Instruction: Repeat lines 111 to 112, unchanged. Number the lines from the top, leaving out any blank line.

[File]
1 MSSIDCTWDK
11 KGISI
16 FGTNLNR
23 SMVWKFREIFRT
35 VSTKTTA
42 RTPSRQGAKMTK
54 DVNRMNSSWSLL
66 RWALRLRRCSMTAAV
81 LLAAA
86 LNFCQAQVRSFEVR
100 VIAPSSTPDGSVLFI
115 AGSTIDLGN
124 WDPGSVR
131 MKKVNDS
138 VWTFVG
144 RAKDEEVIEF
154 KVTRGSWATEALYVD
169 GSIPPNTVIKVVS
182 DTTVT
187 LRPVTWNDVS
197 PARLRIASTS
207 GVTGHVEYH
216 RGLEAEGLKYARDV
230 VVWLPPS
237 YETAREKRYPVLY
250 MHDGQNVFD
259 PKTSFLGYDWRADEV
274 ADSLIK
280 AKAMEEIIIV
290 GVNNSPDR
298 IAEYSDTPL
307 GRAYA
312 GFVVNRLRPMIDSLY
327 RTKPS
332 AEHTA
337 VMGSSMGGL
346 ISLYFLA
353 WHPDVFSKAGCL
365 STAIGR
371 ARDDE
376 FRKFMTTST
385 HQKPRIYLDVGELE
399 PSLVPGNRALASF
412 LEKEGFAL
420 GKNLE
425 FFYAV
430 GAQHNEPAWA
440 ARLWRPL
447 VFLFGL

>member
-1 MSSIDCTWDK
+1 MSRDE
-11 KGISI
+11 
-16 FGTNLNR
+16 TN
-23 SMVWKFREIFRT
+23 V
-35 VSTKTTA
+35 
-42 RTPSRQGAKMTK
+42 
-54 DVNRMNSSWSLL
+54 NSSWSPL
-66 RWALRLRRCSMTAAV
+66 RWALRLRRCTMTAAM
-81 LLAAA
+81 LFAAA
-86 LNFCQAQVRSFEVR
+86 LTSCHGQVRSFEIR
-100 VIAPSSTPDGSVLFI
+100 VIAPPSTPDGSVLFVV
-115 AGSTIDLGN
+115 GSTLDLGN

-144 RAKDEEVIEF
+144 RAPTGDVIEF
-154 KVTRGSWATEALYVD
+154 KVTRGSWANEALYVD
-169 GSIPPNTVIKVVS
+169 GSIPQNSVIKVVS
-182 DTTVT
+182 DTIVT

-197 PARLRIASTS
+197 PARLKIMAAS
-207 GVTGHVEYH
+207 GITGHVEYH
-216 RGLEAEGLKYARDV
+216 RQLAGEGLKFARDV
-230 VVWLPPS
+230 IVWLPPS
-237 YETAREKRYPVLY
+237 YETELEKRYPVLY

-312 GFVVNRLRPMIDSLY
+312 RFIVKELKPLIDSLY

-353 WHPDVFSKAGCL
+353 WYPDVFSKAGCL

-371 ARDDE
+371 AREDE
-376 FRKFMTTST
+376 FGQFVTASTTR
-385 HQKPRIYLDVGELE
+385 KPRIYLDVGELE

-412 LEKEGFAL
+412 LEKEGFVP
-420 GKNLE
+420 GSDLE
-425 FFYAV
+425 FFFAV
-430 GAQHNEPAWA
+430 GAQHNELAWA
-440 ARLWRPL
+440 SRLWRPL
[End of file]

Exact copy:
-440 ARLWRPL
+440 SRLWRPL